Overall, Glass Onion captures most of the magic of the first film with its incredible roster of talent and complex story construction, but deviates from the design just enough to be more intriguing for the future of the franchise. Count on me for any number of sequels Johnson, Craig and the team want to make. This is the best Netflix movie I’ve seen so far this year and certainly the most entertaining.
Finally, I urge people to see this movie in a cinema this week if you can. For the production values alone, I’d say it’s worth the theatrical experience; however, the audience value and the reactions to the twists, turns, and humor make the trip well worth it. You’ll have plenty of chances to see it again when it hits Netflix on December 23, but try to make your first appearance at your local theater.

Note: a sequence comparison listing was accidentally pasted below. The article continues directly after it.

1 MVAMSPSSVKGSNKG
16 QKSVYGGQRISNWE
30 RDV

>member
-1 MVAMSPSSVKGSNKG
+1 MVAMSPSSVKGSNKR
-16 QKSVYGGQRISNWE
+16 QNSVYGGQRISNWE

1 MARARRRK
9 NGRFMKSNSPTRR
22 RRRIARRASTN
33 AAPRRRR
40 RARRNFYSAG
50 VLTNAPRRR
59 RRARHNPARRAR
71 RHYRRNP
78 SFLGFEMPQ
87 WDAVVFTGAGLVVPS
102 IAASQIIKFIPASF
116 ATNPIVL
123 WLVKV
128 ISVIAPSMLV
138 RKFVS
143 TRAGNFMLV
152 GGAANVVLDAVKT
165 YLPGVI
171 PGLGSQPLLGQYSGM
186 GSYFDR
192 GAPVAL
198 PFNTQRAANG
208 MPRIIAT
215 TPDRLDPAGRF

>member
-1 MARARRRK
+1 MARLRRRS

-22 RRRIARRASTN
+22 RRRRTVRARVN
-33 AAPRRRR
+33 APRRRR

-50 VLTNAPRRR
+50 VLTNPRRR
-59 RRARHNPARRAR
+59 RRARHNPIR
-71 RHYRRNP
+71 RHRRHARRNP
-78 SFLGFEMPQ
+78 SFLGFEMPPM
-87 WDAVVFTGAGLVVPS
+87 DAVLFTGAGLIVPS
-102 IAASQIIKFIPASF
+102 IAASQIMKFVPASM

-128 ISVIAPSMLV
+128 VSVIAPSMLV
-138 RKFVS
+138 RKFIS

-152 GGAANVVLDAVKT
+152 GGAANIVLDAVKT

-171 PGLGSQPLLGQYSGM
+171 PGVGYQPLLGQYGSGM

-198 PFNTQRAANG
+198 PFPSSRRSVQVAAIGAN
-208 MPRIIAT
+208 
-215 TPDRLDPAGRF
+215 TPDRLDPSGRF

You should watch Glass Onion: A Knives Out Mystery if you like:
- knives out
- Key code
- Murder on the Orient Express
- Sherlock Holmes
- Manhattan Murder Mystery
most valuable Player
Janelle Monae as Andi Brand.
As I described in the main review section, Monae shows off her incredible range as a character with many faces. She fearlessly holds the film together and stands out among a cast of incredible veteran talent.
PLAY, PAUSE OR STOP?
A worthy sequel with much of the style of the original and the amped-up production of his new deal with Netflix. Rian Johnson can easily do this every few years if he wants to (and I hope he does).